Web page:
Sergio Canavero, an Italian neuroscientist, asserts that he can transplant a human head on the body of a donor whose brain has died but whose body is still healthy. He thinks that he will need a preparatory period of about two years and then he can do the transplantation. Or so he says. Canavero has found already a candidate who wants to give his head for the operation: A Russian man called Valery who suffers from a serious neuromuscular disease. Will it be possible? Then I am not thinking of the technical possibility of the operation. Such a transplantation will certainly not be possible within two years but sooner or later it can be done and I am convinced that it will be done. But what will we get then? Canavero and his future patient seem to think that we’ll “simply” get another Valery (or who else will be the patient) with the same head as before but only with another body, and nothing else. But is this what we’ll get?
The basic idea that it works this way goes back to the philosophy of René Descartes (1598-1650). According to him, man consists of two entities, joined together: a body and a mind. This view is called Cartesian dualism or substance dualism. It says that body and mind are two different substances, and fundamentally they can be separated. What really makes up our personality is our mind in this view. If it were true, it would imply that we could put a head (which is supposed to contain the mind) on another body, indeed. The only practical question would be whether both parts will well grow together and then form a material unity.
However, is it true? Is it possible to change the body for another one (where “body” means the part below the head) just as we can change clothes? Of course, we like one pair of trousers more than another pair, because it fits better or because of its colour, but basically they all fit. I think that getting another body is not that simple. If you get another body you’ll become another person.
In an article on personal identity I discussed the case of two runners who swapped bodies. In order to make the present case more plastic let me suppose that our Russian patient Valery gets the body of a woman. Or, making the case even more plastic, let me suppose that Valery, a white man, gets the body of a black woman (or a black man; actually it’s not important for my argument). I think that this makes clear that there are other aspects in a body change than merely the technical aspects that the head and the body must technically fit together (the “wires”, like spinal cord and blood vessels, must be connected) and that the body must not reject the head (or the other way round). There are also wider medical aspects and there are psychological and social aspects as well. As for the wider medical aspects, for instance every body has an endocrine system that has an important effect on how the body works. It is not so that we have a system for our head and another one for the body, but we have one for the whole. It regulates in an important way how the body works and how it behaves. There are individual differences between one man and the other and these have a deep influence on what kind of personality we are, for example whether we are a man or a woman, our sexual behaviour and much more. As for the psychological and social aspects, how you look like, how you behave and so on have such an influence on how you are treated and on the kind of person you are that it is hard to imagine. Ask a black man in the USA about what it is to be black in a society where the standards are white, and he (for example Barrack Obama) can fill hours with his stories.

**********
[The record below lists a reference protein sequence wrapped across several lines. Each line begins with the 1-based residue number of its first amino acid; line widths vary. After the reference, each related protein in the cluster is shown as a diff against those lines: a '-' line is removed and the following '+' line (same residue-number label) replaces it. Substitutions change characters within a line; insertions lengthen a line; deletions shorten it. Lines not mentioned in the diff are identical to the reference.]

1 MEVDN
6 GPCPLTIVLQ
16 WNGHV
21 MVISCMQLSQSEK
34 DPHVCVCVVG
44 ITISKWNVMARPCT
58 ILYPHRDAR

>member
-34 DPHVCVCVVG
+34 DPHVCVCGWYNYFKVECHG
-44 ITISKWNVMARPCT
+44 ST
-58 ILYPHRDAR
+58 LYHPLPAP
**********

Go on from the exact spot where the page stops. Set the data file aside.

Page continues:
Here in my blog I can present my arguments only superficially. I don’t have the space to discuss them in detail. However, also when Valery would get the body of someone who is more like him (so the body of a white man) problems of the kind I have just touched would still exist, albeit it maybe in a lesser degree. What I want to make clear and put forward is this: If someone gets another body, she or he does not simply get another body. It’s not like getting another coat in a different design. Of course, some “technical” problems have to be solved: the “wires” have to be connected, you have to learn to walk again etc. etc.; but Canavero seems to think that after a year or maybe two years you’ll be back on stage as before. Just this “as before” is the crux of the matter, for the change of getting a new body will not be marginal but substantial: A new person will be born. But also: another person has died. Is that what we want? That’s what a body transplant is about and not about whether we’ll be able to connect the wires.Sources: De Volkskrant, March 21, 2015 (“Sir Edmund”); Surgical Neurology International 2013, 2015; my “Can a person break a world record?”, on: http://www.bijdeweg.nl/PersonalIdentity.htm